Below deck in the guest foyer, this design flow is seen on a feature wall with stainless-steel banding that conceals the audiovisual equipment. “The pattern carries through into the door hardware of each bedroom,” Zuleta says. “It feels like one continuous element, decorative on the wall and functional when it turns into door levers.”
The doors themselves are extra thick as there are no door jambs – they are flush with the walls inside and out. The thin metal banding is also interesting to follow in the dayhead and guest bathrooms, where it may flow from window to stonework in the shower, and then turn into a towel bar. It’s an exceptional detail that Meyer joked with Zuleta would make him “the most hated designer in the yachting industry”. “The details, while subtle, were really challenging to build,” Meyer says, pointing out a sliver of metal nearly invisible in photography that entwines the dayhead’s silver portoro marble sink, a true showpiece.
Instead of the usual four guest cabins, three cabins and a gym make up the lower deck guest space. The fitness room features a treadmill recessed into the floor to accommodate the owner’s six-foot-plus frame (which would grow if using the treadmill’s incline function), a drinking fountain and space for all the exercise accessories – something Zuleta had fun with. “One of the things we learned is everything must have a place,” he says. Up top, the raised pilothouse is a tad smaller than normal, as the wall behind the sofa, covered in a stunning wire-brushed Douglas fir, was pushed forward to fit in cabinets. Since the standard bridge on this 125 model is very generously sized, the space is not missed at all, and the storage would certainly be appreciated.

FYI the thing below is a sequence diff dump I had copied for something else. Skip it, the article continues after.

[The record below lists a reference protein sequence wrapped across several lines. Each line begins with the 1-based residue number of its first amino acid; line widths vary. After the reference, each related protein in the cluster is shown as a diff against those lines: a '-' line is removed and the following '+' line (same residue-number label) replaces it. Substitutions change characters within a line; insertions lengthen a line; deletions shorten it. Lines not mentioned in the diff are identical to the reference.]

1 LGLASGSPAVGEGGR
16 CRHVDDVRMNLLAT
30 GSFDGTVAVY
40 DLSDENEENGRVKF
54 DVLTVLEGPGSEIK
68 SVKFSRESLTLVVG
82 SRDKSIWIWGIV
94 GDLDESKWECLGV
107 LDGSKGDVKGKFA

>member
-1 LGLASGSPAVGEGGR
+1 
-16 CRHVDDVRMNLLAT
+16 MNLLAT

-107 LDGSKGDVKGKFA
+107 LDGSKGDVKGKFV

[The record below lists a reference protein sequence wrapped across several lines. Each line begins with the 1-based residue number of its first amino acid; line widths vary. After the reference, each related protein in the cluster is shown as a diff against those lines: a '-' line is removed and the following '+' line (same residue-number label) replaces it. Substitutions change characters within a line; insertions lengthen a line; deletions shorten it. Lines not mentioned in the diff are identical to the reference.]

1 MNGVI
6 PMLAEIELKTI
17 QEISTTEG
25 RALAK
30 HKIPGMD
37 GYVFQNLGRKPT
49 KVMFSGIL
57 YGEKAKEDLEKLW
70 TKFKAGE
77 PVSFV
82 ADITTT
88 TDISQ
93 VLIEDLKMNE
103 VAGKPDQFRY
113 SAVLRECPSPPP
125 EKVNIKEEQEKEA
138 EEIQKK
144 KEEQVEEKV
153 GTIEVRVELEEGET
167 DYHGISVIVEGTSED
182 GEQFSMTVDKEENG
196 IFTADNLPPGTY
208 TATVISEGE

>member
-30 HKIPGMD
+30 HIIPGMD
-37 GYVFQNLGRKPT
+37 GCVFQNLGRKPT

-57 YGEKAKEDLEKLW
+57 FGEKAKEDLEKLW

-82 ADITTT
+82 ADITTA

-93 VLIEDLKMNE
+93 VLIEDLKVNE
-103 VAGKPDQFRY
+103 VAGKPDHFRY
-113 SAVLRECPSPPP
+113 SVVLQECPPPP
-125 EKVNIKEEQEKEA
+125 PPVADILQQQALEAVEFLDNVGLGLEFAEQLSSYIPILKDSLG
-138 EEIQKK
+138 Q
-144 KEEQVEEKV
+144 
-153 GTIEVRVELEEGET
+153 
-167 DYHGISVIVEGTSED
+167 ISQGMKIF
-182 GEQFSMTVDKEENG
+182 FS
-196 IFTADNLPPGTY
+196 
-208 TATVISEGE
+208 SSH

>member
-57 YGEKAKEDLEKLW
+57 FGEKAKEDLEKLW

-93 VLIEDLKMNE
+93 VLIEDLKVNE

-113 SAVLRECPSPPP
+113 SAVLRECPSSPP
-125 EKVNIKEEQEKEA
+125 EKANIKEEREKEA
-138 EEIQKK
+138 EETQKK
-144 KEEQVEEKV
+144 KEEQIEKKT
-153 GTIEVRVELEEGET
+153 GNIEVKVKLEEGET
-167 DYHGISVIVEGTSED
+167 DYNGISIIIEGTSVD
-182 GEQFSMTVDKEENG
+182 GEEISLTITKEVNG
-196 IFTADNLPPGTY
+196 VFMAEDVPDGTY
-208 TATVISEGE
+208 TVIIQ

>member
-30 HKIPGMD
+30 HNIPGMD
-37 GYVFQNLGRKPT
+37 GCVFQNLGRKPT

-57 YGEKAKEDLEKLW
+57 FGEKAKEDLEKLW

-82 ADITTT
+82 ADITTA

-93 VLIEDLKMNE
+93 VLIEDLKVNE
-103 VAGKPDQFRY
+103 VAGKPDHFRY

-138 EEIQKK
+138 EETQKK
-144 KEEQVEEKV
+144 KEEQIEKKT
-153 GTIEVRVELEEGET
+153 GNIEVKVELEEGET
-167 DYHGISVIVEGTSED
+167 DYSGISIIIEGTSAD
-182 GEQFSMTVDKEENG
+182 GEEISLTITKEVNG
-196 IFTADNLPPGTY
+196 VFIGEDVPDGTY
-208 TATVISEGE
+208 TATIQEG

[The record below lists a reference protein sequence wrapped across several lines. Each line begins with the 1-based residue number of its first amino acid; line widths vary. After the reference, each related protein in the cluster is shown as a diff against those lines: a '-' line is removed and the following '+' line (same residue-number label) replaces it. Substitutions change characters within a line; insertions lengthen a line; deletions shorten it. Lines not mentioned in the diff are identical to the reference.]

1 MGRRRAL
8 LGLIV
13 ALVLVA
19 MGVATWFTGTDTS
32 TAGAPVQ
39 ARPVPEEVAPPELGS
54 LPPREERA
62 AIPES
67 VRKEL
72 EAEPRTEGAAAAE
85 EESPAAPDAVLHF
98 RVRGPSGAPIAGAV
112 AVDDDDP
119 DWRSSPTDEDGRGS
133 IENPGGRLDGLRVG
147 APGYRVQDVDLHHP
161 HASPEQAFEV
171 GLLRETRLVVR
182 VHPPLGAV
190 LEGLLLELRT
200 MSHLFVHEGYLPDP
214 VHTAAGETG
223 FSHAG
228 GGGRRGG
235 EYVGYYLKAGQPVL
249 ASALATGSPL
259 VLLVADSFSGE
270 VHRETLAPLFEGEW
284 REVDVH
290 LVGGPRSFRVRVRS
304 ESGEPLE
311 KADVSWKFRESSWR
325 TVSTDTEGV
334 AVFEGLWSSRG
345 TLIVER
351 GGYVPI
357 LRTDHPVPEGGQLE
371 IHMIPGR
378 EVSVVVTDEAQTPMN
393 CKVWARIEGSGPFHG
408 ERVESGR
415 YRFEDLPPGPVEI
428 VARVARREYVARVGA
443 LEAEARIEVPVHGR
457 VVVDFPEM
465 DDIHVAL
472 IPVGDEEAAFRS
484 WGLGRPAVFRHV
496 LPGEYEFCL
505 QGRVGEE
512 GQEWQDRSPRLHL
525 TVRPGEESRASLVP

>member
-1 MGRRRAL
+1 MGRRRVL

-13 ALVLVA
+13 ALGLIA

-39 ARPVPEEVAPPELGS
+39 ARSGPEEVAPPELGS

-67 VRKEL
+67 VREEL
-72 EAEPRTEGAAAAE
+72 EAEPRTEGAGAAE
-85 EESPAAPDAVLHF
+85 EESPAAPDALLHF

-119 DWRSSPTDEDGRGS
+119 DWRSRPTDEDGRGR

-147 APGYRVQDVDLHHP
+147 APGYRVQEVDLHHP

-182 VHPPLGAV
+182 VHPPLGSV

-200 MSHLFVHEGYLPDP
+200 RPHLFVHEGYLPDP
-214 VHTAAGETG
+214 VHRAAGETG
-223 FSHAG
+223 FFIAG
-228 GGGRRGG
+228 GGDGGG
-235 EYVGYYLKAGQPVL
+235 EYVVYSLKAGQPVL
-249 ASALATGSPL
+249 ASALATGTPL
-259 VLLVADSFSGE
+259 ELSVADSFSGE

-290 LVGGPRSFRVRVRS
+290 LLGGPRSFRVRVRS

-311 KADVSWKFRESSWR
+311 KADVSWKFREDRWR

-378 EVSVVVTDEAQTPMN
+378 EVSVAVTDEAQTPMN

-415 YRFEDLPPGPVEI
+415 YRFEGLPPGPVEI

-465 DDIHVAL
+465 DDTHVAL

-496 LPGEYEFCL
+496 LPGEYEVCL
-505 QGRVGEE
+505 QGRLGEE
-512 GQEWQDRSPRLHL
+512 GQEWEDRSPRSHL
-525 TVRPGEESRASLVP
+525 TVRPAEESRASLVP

Throughout all the spaces, aspects of the Holly Hunt brand are captured in the timeless look, the beauty of the details and the high level of craftsmanship. “We wanted the space to feel like a home away from home that spoke to the client’s lifestyle,” Zuleta says. “He had achieved this manner of living by working hard and wanted to take advantage of the good things that life had to offer. We wanted that to be conveyed throughout the yacht’s interiors.”
In the end, it was not such an unusual union. This custom interior within the reliable Westport shell gave both companies a chance to explore new territory and ultimately succeed in carrying out the owner’s vision.
Photography Scott Pearson